MARCUS M. v. DCS, R.M.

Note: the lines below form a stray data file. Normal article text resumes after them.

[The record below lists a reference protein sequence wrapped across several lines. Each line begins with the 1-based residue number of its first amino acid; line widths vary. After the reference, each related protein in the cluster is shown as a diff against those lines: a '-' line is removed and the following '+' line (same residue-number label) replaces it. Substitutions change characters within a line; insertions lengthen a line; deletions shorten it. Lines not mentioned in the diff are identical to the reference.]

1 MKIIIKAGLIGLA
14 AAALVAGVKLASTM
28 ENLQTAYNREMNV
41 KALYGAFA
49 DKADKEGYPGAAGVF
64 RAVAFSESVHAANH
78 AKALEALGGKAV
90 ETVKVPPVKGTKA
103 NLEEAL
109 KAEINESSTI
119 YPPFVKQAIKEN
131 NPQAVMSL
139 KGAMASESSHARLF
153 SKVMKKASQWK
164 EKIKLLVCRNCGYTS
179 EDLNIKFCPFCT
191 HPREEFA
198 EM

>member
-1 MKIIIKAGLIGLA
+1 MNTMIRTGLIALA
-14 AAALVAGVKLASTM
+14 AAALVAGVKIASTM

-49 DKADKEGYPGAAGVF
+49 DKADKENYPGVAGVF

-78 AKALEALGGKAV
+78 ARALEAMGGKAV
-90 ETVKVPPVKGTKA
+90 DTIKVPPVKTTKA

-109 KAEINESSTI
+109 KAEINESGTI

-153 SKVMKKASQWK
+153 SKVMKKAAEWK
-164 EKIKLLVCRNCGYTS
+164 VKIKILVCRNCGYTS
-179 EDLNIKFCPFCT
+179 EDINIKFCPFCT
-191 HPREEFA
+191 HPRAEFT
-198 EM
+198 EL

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NOTICE: NOT FOR OFFICIAL PUBLICATION. UNDER ARIZONA RULE OF THE SUPREME COURT 111(c), THIS DECISION IS NOT PRECEDENTIAL AND MAY BE CITED ONLY AS AUTHORIZED BY RULE. IN THE ARIZONA COURT OF APPEALS DIVISION ONE MARCUS M., Appellant, v. DEPARTMENT OF CHILD SAFETY, R.M., Appellees. No. 1 CA-JV 18-0199 FILED 12-18-2018 Appeal from the Superior Court in Maricopa County No. JD29958 The Honorable Sara J. Agne, Judge AFFIRMED COUNSEL David W. Bell Attorney at Law, Higley By David W. Bell Counsel for Appellant Arizona Attorney General’s Office, Tucson By Cathleen E. Fuller Counsel for Appellee Department of Child Safety MARCUS M. v. DCS, R.M. Decision of the Court MEMORANDUM DECISION Judge Randall M. Howe delivered the decision of the Court, in which Presiding Judge Diane M. Johnsen and Judge Maria Elena Cruz joined. H O W E, Judge: ¶1 Marcus M. (“Father”) appeals the juvenile court’s order terminating his parental rights to his son R.M. For the following reasons, we affirm. FACTS AND PROCEDURAL HISTORY ¶2 In February 2015, the Department of Child Safety removed one-year-old R.M. from the care of his mother (“Mother”) and Father and petitioned for a dependency after Father was arrested and charged with four counts of domestic violence for beating Mother while R.M. was in a nearby room. Mother reported to the police that Father “threw her on the ground, put his foot on her face, kicked her in the groin[,]” and “struck her with a ‘bat’ covered in tape.” The Department alleged that R.M. was dependent as to Father because Father abused substances, exposed R.M. to domestic violence, and was unable to provide for R.M.’s basic needs. The Department alleged that R.M. was dependent as to Mother due to abuse and neglect. Father and Mother also had an extensive domestic-violence history. ¶3 In December 2015, Father was convicted of aggravated assault and sentenced to serve six months in jail. In February 2016, Mother moved to have R.M. returned to her physical custody under Arizona Rule of Procedure for the Juvenile Court (“Rule”) 59. The juvenile court granted the Rule 59 motion upon finding that Mother was complying with all offered services. Two months later, however, the Department received information that Mother had two outstanding warrants for her arrest. The Department subsequently removed R.M. from Mother’s care and placed him with his paternal aunt. ¶4 Father was released from jail in June 2016 and placed on three years’ probation. The terms of his probation required him to participate in several services, including a domestic-violence counseling program. To facilitate the goal of reunification, the Department also offered Father a 2 MARCUS M. v. DCS, R.M. Decision of the Court variety of services. The Department referred Father for random drug testing, supervised visits, domestic-violence treatment, parenting classes, parent-aide services, and case-aide services. In the Department’s progress report to the juvenile court, it indicated that Father “will need to participate in offered services, including[,] if appropriate[,] a psychological evaluation[,]” but it never approved such an evaluation as appropriate. Thereafter, Father completed parent-aide services and domestic-abuse treatment. ¶5 The Department noted that R.M. started showing signs of behavioral problems stemming from his visits with Father. At visits, R.M. displayed violent and aggressive behavior. R.M. also experienced behavioral problems at his aunt’s house, daycare, and his therapist’s office. According to Father’s case manager, R.M. was increasingly exhibiting “aggressive behaviors, self-harm, and harm to others[.]” She noted, however, that those behaviors had decreased tremendously when Father was not seeing him. As a result, R.M.’s therapist was concerned that R.M. was unable to cope with the visits with Father. After consulting with R.M.’s therapist, the Department moved to suspend visitation, but the court denied the motion. The Department subsequently made several appointments for Father to meet with R.M.’s therapist to discuss the issue, but Father failed to attend a single appointment, despite being offered transportation. The Department also invited Father to attend Child and Family Team (“CFT”) meetings to discuss R.M.’s behaviors and to educate Father about R.M.’s needs. Nevertheless, Father was unwilling to attend those meetings. ¶6 The Department was concerned that Father would fail to follow the terms of his probation. As part of his probation, Father was required to avoid contact with Mother, submit to random drug tests, refrain from using controlled substances, reside in an approved abode, and pay certain fees. Father was nonetheless arrested in September 2017 for having unauthorized ongoing contact with Mother, and he tested positive for oxycodone, missed 17 drug tests, changed residences without prior approval, and failed to pay fees that he owed. ¶7 The Department was also concerned about Father’s ability to protect R.M. The Department’s concern was largely based on Father’s alleged failure to protect R.M. during Father’s supervised visit at R.M.’s paternal grandparents’ home when Mother arrived brandishing a firearm while intoxicated. Notwithstanding Mother’s threatening and aggressive behavior during the incident, Father allegedly urged the grandparents and paternal aunt “not to call the police because it would get [Mother] in trouble 3 MARCUS M. v. DCS, R.M. Decision of the Court and that he did not think she would actually hurt [R.M.]” Furthermore, the Department had discovered that Mother and Father had often been residing together and that Father intended to co-parent with Mother, despite being prohibited by his probation from having any contact with Mother. ¶8 Throughout the dependency, the court held several report and review hearings at which it found that the Department was making reasonable efforts to finalize the permanency plan. Father neither objected to those findings nor informed the Department that the services he was offered did not meet his needs. Finally, the court held a contested termination hearing in March and April 2018. At the outset of the hearing, the court again found that the Department had made reasonable efforts to reunify the family, without any objection from Father. The court also received several exhibits and heard testimony from Father, Father’s probation officer, and Father’s case manager. ¶9 Father’s probation officer testified that although she made clear to Father that his probation prohibited him from having any contact with Mother, Father maintained contact with Mother both by phone and in person throughout the dependency. She also reported that she witnessed “ongoing arguing” between Father and Mother. Consequently, she was concerned about Father’s lack of progress in domestic-violence treatment. She noted that a no-contact order is a standard condition of probation in domestic-violence cases because contact between the assailant and victim “doesn’t allow either of them the space to get the help or space they need to be healthy and work on their relationship[.]” ¶10 The probation officer also discussed Father’s employment and housing situation and his drug testing record. She noted that Father had moved at least ten times and had not held a job for more than 90 days throughout the entirety of the case. She further testified that although 38 of Father’s drug test results were negative, Father’s attendance at requested drug screenings had not been “as consistent as [probation] would like.” The probation officer also noted that Father had tested positive for a controlled substance 11 months before the termination hearing. Ultimately, the probation officer testified that although “there [had] been some inconsistencies” in the past, Father had recently been complying with the terms of his probation. ¶11 A Department case manager testified that she was concerned for R.M. because Father did not understand the severity of the trauma that R.M. had gone through and that Father would not be able to “appropriately parent a child with that level of trauma.” In explanation, she noted that 4 MARCUS M. v. DCS, R.M. Decision of the Court “there [were] still ongoing concerns about the circumstance of domestic violence in Father’s life[.]” The case manager also testified that the Department knew, with absolute certainty, that Father was having contact with Mother during the dependency. She stated that she had received reports that Mother and Father were continuing their contact during the pendency of the termination proceeding. And although the case manager admitted that Father could gain custody of R.M. if he made the necessary behavioral changes and kept an appropriate home for at least six months, she opined that Father would probably not be able to remedy the circumstances that caused R.M. to be in the Department’s care. ¶12 The case manager further testified that the most important goals that Father was required to meet for reunification were demonstrating healthy relationships and obtaining stable housing and employment. She said, however, that Father had not demonstrated an ability to have healthy relationships. She noted that Father had poor relationships with several members of his family, including Mother and his sister—R.M.’s placement. The case manager also testified that Father could not keep a job more than two or three months. Additionally, she testified that since the beginning of the case, he had moved every two or three months, which created an “unstable condition.” She further testified that she had found only one of Father’s ten apartments to be appropriate for a child, but Father was evicted from that residence. She went on to explain that repeatedly removing a child from one home to another is traumatic and that children need stability. ¶13 As part of his case plan, Father was also required to remain sober. The case manager reported that although the Department had offered Father drug testing services, Father stopped testing in December 2017 and consequently was required to submit to drug tests through his probation. She also noted that Father had a medical marijuana card. Nevertheless, she testified that she did not think substance abuse was keeping Father from reunifying with R.M. ¶14 The case manager testified further that R.M. was in a placement that met all his material needs and was willing to adopt him. At the time of trial, R.M. had lived there for almost two consecutive years. The case manager described the placement as a home free of substance abuse and domestic violence. She further noted that R.M.’s sibling also resided in the home and that R.M. bonded well with all the individuals who lived there. She testified that terminating Father’s parental rights would provide R.M. with a safe and loving home in which he could maintain a relationship with his extended family. She opined that terminating Father’s parental 5 MARCUS M. v. DCS, R.M. Decision of the Court rights would be in R.M.’s best interests because he would gain stability and permanency in his life. ¶15 The case manager added that if the dependency were to continue, she would like Father to complete a psychological evaluation to help determine what other services the Department could offer him. She clarified later, however, that she was only considering offering Father a psychological consultation to determine whether a psychological evaluation was appropriate. She further testified that she was not qualified to assess or diagnose psychological issues. She also noted that Father had received several psychological consultations throughout the dependency. Asked whether the previous psychological consultations suggested that Father should have received a psychological evaluation, the case manager stated that the matter had been “brought up” but her supervisors never approved one. ¶16 Father testified that he had lived in six or seven residences since his June 2016 release from jail. He said that at the time of the termination hearing, his living situation and income were stable enough to support a child. He testified that he was employed as a fiber optics splicer and made $22 per hour. Father also discussed his relationship with Mother. He testified that before he was arrested for violating his probation, he informed his probation officer that he was keeping a relationship with Mother and “trying to make it work.” Father further testified that he assaulted Mother in February 2015 because he suspected that Mother was taking money from him and was being flirtatious with another man. He also stated that although he had exposed R.M. to domestic violence in the past, he would not do so again. ¶17 After hearing the evidence, the juvenile court terminated Father’s parental rights to R.M. under the 15 months’ out-of-home placement ground. The court found that R.M. had been in an out-of-home placement since February 2015, the Department had made diligent efforts to provide appropriate reunification services, Father had been unable to remedy the circumstances that caused R.M. to be in an out-of-home placement, and a substantial likelihood existed that Father would not be capable of exercising proper and effective parental care and control in the near future. In making its decision, the court considered the evidence for and against termination. Although the court noted that Father had made some improvements in his ability to care for R.M., it also noted that Father had had more than ten residences, had been unable to secure appropriate housing, had missed several drug tests, and had not held a job for more than 90 days. It further noted that R.M. exhibited aggressive behaviors after 6 MARCUS M. v. DCS, R.M. Decision of the Court visits with Father and that “it would likely be a year or more before Father might be in a position to parent[.]” Additionally, the court noted that Father did not voice concerns about the case plan or the services that were provided to him. The court further found that terminating Father’s parental rights was in R.M.’s best interests because it would further the plan of adoption and provide him with stability and permanency. The court also noted that R.M. was residing in an adoptive kinship placement that met all his needs. Father timely appealed. DISCUSSION ¶18 Father argues that the juvenile court erred by finding that the Department made diligent efforts to provide him with reunification services and that he would be incapable of providing proper parental care in the near future. We review a juvenile court’s termination order for an abuse of discretion. E.R. v. Dep’t of Child Safety, 237 Ariz. 56, 58 ¶ 9 (App. 2015). Additionally, we will affirm an order terminating parental rights so long as reasonable evidence supports the order. Jordan C. v. Ariz. Dep’t of Econ. Sec., 223 Ariz. 86, 93 ¶ 18 (App. 2009). To terminate parental rights, the juvenile court must find by clear and convincing evidence the existence of at least one of the statutory grounds for termination and find by a preponderance of the evidence that termination is in the child’s best interests. Jennifer S. v. Dep’t of Child Safety, 240 Ariz. 282, 286 ¶ 15 (App. 2016). 1. Statutory Ground for Termination ¶19 As pertinent here, to terminate parental rights under the 15 months’ out-of-home placement ground, the juvenile court must find by clear and convincing evidence that (1) the child has been in an out-of-home placement for a cumulative total period of 15 months or longer pursuant to court order, (2) the Department made diligent efforts to provide appropriate reunification services, (3) the parent has been unable to remedy the circumstances that caused the child to be in an out-of-home placement, and (4) a substantial likelihood exists that the parent will be incapable of exercising proper and effective parental care and control in the near future. A.R.S. § 8–533(B)(8)(c); Kent K. v. Bobby M., 210 Ariz. 279, 288 ¶ 41 (2005). ¶20 The juvenile court did not abuse its discretion by finding that the Department proved the requirements for termination under A.R.S. § 8–533(B)(8)(c). As of the date of the termination hearing, R.M. had been in an out-of-home placement for about three years. And the record shows that the Department made diligent efforts to provide Father appropriate 7 MARCUS M. v. DCS, R.M. Decision of the Court reunification services, including parent-aide services, case-aide services, domestic-violence classes, parenting classes, drug testing, and transportation. Further, the record supports the juvenile court’s finding that Father failed to remedy the circumstances that led to the Department taking custody of R.M. Despite many months of services, Father maintained unstable housing, kept unauthorized contact with Mother after he was convicted of domestic violence against her, continued to argue with Mother, and was unable to retain stable employment during R.M.’s dependency. Additionally, the Department case manager opined that Father would probably not be able to remedy the circumstances that caused R.M. to be in the Department’s care. Thus, the record supports the court’s finding that the first three requirements under A.R.S. § 8–533(B)(8)(c) were satisfied. ¶21 The record also supports the juvenile court’s finding that a substantial likelihood existed that Father would be unable to effectively parent R.M. in the near future. The Department had specific goals for Father to accomplish: demonstration of his ability to protect R.M. and keep him safe from harm, maintenance of a safe and stable home environment, remaining clean and sober, and a demonstration of parenting skills. Father’s conduct during the incident when Mother showed up with a firearm at R.M.’s paternal grandparents’ home, however, clearly showed that Father had not achieved the necessary parenting skills to protect and safely parent R.M. Further, Father’s opposition to and failure to attend any of the therapist appointments and CFT meetings, despite being provided special accommodations so he could attend, demonstrates that he was not prepared to care for R.M. Moreover, the record shows that Father was unable to maintain stable housing, failed to hold a job for more than 90 days, missed at least 17 drug tests, and tested positive for oxycodone. As such, sufficient evidence supports the juvenile court’s finding that a substantial likelihood existed that Father would be unable to effectively parent in the near future. ¶22 Father nevertheless claims that the juvenile court erred by finding that the Department made diligent efforts to provide him with reunification services because the Department had failed to refer him for a psychological evaluation. Father has waived this argument on appeal because he never requested additional services or otherwise objected to the manner in which the reunification services were being rendered, despite having several opportunities to do so throughout the proceeding. See Shawanee S. v. Ariz. Dep’t of Econ. Sec., 234 Ariz. 174, 178 ¶ 13 (App. 2014); see also Christina G. v. Ariz. Dep’t of Econ. Sec., 227 Ariz. 231, 235 n.8 ¶ 15 (App. 2011) (noting that a parent who does not object to the adequacy of the 8 MARCUS M. v. DCS, R.M. Decision of the Court Department’s efforts to provide reunification services at the juvenile court, despite having multiple opportunities to do so, waives the argument on appeal). Father had the opportunity to raise the issue as early as April 2016 during a report and review hearing. Additionally, he could have requested an evidentiary hearing on any matter, including services, yet failed to do so. See Ariz. R.P. Juv. Ct. 58(D) (“Any party seeking an evidentiary hearing on any issue shall file a motion requesting that the matter be set for a contested hearing.”). The dependency process demands that parents voice their concerns about services to the juvenile court in a timely manner and “it serves no one to wait to bring such concerns to light for the first time on appeal.” Shawanee S., 234 Ariz. at 178 ¶ 16. “Instead, a parent’s failure to assert legitimate complaints in the juvenile court about the adequacy of services needlessly injects uncertainty and potential delay into the proceedings, when important rights and interests are at stake and timeliness is critical.” Id. at 178–79 ¶ 16. ¶23 Even absent waiver, the record supports the conclusion that the Department made diligent efforts to provide appropriate reunification services. Although the Department did not authorize a psychological evaluation that Father now contends should have been provided, the record reflects that the Department offered Father an array of services, such as parent-aide services, case-aide services, drug testing, domestic-violence classes, parental education courses, and transportation. See Christina G., 227 Ariz. at 235 ¶ 14 (noting that the Department is not required to provide every conceivable service to aid a parent in reunification). Thus, the juvenile court did not abuse its discretion by finding that the Department provided appropriate reunification services. ¶24 To bolster his diligent efforts argument, Father relies on Mary Ellen C., which addressed the Department’s obligation to provide mental-health services to parents before terminating parental rights on the mental-illness ground under A.R.S. § 8–533(B)(3). 193 Ariz. 185, 191–92 ¶¶ 29–34 (App. 1999). In Mary Ellen C., the Court determined that the Department failed to provide psychiatric services that had been recommended by a physician specializing in psychology. Id. at 192 ¶ 35. In this case, however, a case manager—and not a physician—testified that providing Father a psychological evaluation was considered but never approved by her supervisors. Moreover, the record does not support Father’s contention that a “consulting psychologist” recommended a psychological evaluation. Thus, we find no error based on the argument that the Department had a duty to provide Father with a psychological evaluation. 9 MARCUS M. v. DCS, R.M. Decision of the Court ¶25 Father further contends that, because he demonstrated improved parenting skills, the juvenile court erred in finding that a substantial likelihood existed that Father would be unable to effectively parent in the near future. Father cites evidence that he had successfully completed a domestic-violence program and parent-aide services. The record, however, does not require Father’s conclusion. Even with the improvement he showed as the termination hearing approached, the record shows that Father failed to make the necessary behavioral changes that allowed for family reunification and that his participation in services had been inconsistent throughout the dependency. Moreover, the case manager expressed fears about returning R.M. to Father’s care because he would not protect him from Mother. Therefore, sufficient evidence supports the juvenile court’s contrary conclusion. Even if the juvenile court could have decided either way on the issue, this Court “does not sit to second-guess the tough discretionary calls of front line decision makers in the trial courts.” State ex rel. Romley v. Superior Court, 170 Ariz. 339, 343 (App. 1991). 2. Best Interests ¶26 Although Father does not challenge the juvenile court’s best interests finding, the record adequately supports the finding that R.M. would benefit from termination of Father’s parental rights. Terminating parental rights is in a child’s best interests if the child will benefit from the termination or will be harmed if the relationship continues. Shawanee S., 234 Ariz. at 179 ¶ 20. In determining whether the child will benefit from termination, relevant factors to consider include whether the current placement is meeting the child’s needs, an adoption plan is in place, and if the child is adoptable. Demetrius L. v. Joshlynn F., 239 Ariz. 1, 3–4 ¶ 12 (2016). ¶27 Here, the case manager testified that R.M. was in an adoptive placement that met all his needs. She further testified that his adoption would give him a safe and drug-free home. Lastly, the case manager stated that termination would provide R.M. with stability and permanency in his life. Thus, the juvenile court did not abuse its discretion by finding that terminating Father’s parental rights was in R.M.’s best interests. 10 MARCUS M. v. DCS, R.M. Decision of the Court CONCLUSION ¶28 For the foregoing reasons, we affirm. AMY M. WOOD • Clerk of the Court FILED: AA 11